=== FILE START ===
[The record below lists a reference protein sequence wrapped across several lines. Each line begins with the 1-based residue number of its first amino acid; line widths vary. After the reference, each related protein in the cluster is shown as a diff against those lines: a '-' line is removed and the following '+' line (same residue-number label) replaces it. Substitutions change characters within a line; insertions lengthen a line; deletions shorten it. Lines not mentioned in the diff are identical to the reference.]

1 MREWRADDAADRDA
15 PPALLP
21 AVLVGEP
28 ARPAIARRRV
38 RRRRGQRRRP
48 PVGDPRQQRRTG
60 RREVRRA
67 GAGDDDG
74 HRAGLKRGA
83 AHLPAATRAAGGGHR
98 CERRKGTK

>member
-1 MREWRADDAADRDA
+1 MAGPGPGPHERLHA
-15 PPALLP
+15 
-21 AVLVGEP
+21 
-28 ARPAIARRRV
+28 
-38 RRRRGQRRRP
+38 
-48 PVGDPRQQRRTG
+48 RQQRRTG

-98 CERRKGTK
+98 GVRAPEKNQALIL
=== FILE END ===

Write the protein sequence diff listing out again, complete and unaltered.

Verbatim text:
[The record below lists a reference protein sequence wrapped across several lines. Each line begins with the 1-based residue number of its first amino acid; line widths vary. After the reference, each related protein in the cluster is shown as a diff against those lines: a '-' line is removed and the following '+' line (same residue-number label) replaces it. Substitutions change characters within a line; insertions lengthen a line; deletions shorten it. Lines not mentioned in the diff are identical to the reference.]

1 MREWRADDAADRDA
15 PPALLP
21 AVLVGEP
28 ARPAIARRRV
38 RRRRGQRRRP
48 PVGDPRQQRRTG
60 RREVRRA
67 GAGDDDG
74 HRAGLKRGA
83 AHLPAATRAAGGGHR
98 CERRKGTK

>member
-1 MREWRADDAADRDA
+1 MAGPGPGPHERLHA
-15 PPALLP
+15 
-21 AVLVGEP
+21 
-28 ARPAIARRRV
+28 
-38 RRRRGQRRRP
+38 
-48 PVGDPRQQRRTG
+48 RQQRRTG

-98 CERRKGTK
+98 GVRAPEKNQALIL